Monday, March 18, 2013

Somehow That's Enough ...

(I wrote this a week ago, and even now I'm in two minds about whether to publish it. But, here goes ...)

Chi's been unusually companion-seeking today, coming firstly to Debs (of course) and then to me seeking a pat, a word of encouragement, a lap - who knows what - but seeking comfort nonetheless. You sense there's usually not much but occasionally a great deal going on inside that compact, dome-shaped skull of his. I'm worried that he's soaking up the last drops of sentience, that he's preparing himself - and us - for a time when he's no longer here.

Rational Me, the me I inhabit for most of the week, completely understands that Chi's days are numbered in the tens, perhaps the hundreds, certainly not the thousands, while Romantic Me remains with fingers-in-ears and hands-over-eyes in determined ignorance of the patently obvious effects of time and a difficult, life-shortening upbringing. Chi came to us about 7 or 8 years ago and somewhat late in his life, having been found wandering the streets of Fairfield in Sydney without microchip or tag. Given his general cluelessness now, he can't have been without a home for long. We'll never know the tragedies he's endured nor the travesties he's suffered, but he seems marked - perhaps defined - by them even now. When Chi blundered into our family he came with appalling teeth, a visceral fear of males, an apparently insatiable need for affirmation and reassurance, but with a naive determination to be - to use an awful, if apt cliche - the best dog that he could be. In the Aussie vernacular, Chi's a trier.

It might have taken him three days to learn how to use the dog door for coming in as well as for going out, but he did. When we needed to install a platform on either side of that dog door because his arthritic legs found the lip too high, he eventually mastered that too, if only after a few face-plants on re-entering the house with excessive enthusiasm. He may also have been slow to learn how to shake paw on command, running through his extremely limited repertoire of tricks before magically alighting on the right one, but learn it he did. He doesn't seem entirely frustrated by his failures but instead seems energised by the fact that they move him somehow closer to an answer.

In truth it's unlikely that our aging Chihuahua-cross-Pomeranian will emerge the other side of the coming winter. He's old, he's unwell, and he's heavily-medicated and much the happier for it - there's apparently something to be said for 4 ml of opiate twice a day, though we don't expect him to be writing Alice in Wonderland or Kubla Khan anytime soon. In earlier times, absent the benefits of modern veterinarian medicine, he'd be gone by now. He coughs, he finds breathing sometimes difficult, he's arthritic and demented, he's a heart murmur and a collapsed trachea, he's few remaining teeth and a tongue that seems determined to venture out on its own, he sometimes fits when exposed to the light, and he often fails in his heartbreakingly-valiant attempts to toilet on the other side of the now Everest-like dog-flap that stands between happiness and humiliation. But his eyes and his manner betray a canine soul chock full of hope, adoration, wonder, amazement and appreciation. It's only rarely that we witness a Chi who's had enough of life.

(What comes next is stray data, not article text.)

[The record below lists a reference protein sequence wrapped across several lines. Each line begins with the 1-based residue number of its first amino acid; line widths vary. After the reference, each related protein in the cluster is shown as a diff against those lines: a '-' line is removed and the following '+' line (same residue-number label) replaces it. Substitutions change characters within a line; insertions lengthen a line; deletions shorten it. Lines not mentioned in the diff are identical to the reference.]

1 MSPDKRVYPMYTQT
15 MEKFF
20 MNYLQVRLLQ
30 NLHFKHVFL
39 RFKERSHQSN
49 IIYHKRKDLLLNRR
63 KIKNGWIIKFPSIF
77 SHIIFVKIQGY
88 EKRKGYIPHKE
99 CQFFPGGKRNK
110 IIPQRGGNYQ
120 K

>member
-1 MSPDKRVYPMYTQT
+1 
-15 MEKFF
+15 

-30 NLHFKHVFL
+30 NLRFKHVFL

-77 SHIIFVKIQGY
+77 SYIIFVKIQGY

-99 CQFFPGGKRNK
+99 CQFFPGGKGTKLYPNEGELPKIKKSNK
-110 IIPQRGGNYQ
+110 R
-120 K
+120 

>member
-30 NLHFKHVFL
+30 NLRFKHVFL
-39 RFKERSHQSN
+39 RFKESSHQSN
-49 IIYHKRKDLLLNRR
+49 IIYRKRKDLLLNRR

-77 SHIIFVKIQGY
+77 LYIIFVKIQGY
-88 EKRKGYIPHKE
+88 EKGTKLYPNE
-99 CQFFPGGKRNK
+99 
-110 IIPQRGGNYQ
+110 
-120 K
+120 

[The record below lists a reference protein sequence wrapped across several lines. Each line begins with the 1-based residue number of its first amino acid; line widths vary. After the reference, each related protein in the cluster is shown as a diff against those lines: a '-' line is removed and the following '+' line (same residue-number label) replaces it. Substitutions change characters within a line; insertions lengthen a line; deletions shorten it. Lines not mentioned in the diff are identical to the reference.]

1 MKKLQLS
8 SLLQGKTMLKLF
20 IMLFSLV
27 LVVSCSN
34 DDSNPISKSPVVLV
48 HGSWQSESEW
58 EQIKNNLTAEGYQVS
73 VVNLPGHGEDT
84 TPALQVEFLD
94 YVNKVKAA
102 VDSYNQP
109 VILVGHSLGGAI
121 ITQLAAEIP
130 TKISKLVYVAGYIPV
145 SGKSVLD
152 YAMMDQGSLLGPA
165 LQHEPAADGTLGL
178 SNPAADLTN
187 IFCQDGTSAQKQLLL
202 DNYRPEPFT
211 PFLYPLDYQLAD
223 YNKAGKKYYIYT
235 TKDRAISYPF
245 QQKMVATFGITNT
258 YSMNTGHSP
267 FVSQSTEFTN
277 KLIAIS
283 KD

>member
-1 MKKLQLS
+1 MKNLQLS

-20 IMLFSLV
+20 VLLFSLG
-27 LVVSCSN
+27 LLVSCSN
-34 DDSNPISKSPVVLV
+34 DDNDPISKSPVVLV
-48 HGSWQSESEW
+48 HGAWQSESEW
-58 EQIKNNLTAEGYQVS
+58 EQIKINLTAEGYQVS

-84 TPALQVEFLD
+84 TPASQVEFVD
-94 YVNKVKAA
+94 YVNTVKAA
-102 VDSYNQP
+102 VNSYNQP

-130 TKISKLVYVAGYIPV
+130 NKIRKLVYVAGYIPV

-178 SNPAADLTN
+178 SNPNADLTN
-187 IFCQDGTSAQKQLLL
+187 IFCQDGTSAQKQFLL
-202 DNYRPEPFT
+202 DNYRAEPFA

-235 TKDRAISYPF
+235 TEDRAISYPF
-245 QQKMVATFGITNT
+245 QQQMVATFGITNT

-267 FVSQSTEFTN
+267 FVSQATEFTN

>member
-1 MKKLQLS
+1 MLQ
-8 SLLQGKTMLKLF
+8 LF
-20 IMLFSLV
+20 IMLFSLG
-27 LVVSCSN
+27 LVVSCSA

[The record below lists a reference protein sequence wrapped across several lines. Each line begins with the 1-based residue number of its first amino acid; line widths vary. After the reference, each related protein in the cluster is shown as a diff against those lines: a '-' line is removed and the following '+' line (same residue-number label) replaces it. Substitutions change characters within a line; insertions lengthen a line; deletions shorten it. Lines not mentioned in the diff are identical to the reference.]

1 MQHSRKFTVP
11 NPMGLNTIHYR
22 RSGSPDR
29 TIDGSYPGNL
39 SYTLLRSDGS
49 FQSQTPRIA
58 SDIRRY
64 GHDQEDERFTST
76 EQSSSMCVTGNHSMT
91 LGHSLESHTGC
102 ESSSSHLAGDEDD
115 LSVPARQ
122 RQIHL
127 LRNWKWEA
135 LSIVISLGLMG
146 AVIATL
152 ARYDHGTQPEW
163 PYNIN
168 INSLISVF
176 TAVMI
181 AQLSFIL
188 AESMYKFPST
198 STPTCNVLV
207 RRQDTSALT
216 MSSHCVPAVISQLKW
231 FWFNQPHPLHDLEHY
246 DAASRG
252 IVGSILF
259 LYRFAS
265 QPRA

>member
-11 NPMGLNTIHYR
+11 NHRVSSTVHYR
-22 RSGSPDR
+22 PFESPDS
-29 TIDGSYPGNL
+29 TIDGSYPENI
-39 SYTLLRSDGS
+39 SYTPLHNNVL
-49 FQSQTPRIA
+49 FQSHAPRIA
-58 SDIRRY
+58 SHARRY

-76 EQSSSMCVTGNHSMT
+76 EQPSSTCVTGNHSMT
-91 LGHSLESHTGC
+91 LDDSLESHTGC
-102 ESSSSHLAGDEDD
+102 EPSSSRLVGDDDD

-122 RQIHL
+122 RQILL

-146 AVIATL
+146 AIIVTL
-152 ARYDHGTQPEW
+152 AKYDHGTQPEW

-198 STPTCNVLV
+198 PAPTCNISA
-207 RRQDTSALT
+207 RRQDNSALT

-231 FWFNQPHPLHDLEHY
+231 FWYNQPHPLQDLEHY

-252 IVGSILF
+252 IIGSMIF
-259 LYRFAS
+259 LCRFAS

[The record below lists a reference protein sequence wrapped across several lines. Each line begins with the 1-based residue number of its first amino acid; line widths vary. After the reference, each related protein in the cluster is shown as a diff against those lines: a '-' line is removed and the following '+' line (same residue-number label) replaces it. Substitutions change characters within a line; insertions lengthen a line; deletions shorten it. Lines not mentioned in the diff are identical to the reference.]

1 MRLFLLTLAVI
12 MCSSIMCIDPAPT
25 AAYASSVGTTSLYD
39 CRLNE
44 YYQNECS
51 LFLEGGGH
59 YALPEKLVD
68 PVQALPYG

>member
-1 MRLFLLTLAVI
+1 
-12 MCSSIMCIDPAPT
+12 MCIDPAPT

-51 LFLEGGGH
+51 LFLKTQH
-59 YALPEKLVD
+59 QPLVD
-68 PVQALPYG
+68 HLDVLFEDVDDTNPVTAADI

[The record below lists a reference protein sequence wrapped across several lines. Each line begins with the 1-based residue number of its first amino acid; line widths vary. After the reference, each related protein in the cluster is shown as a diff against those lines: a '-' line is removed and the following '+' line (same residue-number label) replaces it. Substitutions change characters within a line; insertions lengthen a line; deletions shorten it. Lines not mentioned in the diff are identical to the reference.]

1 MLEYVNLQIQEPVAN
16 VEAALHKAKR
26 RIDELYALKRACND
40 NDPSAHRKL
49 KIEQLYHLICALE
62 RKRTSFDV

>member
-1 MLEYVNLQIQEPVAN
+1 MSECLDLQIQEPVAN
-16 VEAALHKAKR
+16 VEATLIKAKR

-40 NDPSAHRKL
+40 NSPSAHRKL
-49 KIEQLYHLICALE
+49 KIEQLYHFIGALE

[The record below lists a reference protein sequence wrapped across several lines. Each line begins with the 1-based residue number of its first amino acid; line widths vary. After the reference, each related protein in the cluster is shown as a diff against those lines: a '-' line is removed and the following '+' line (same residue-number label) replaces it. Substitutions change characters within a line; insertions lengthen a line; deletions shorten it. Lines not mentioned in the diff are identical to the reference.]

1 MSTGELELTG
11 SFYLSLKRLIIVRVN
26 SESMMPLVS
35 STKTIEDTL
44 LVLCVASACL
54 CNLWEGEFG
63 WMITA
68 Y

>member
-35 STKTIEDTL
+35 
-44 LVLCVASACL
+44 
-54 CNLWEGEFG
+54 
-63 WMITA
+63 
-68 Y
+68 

When he goes, please let him go peacefully in his sleep; I don't think I can bear watching the life ebb out of another cherished family member.

I'll be frank. I don't believe there's an afterlife, a place where all my pets will spend eternity sniffing behinds and rolling in indeterminate, smelly happenstances (the dogs) or eating fish and Sun-bathing (the cats) while waiting for Debs and I to join them. On the best evidence I can find, once our hand is played and the cards have been swept up by the dealer, that's it; there's no re-deal.

To me that makes the passing of our pets all the more poignant and momentous. It's not goodbye for now and it's goodbye forever. That means appreciating them all the more while that's still possible, and acknowledging that their time - like ours and those we care about - is limited and precious. It also means understanding that the extent to which I'll miss them once they're gone is a direct reflection of the extent that they matter to me now.

Maybe that's enough. I guess it'll have to be.

2 comments:

  1. your blog made me very sad almost weepy

    ReplyDelete
  2. Tony,

    This is a beautiful, moving tribute to a resilient canine whose life you and Deb have utterly transformed and enriched.

    Our Buddhist friends would certainly agree that it is impermanence that makes life so precious.

    Perhaps those special moments, those knowing looks or playful gestures which mean so much to us are just transitory, but just maybe by keeping us connected with our own humanity their effect persists well beyond ..

    For the forthcoming AFL season I say: Go the mighty Chi!

    Greg

    ReplyDelete

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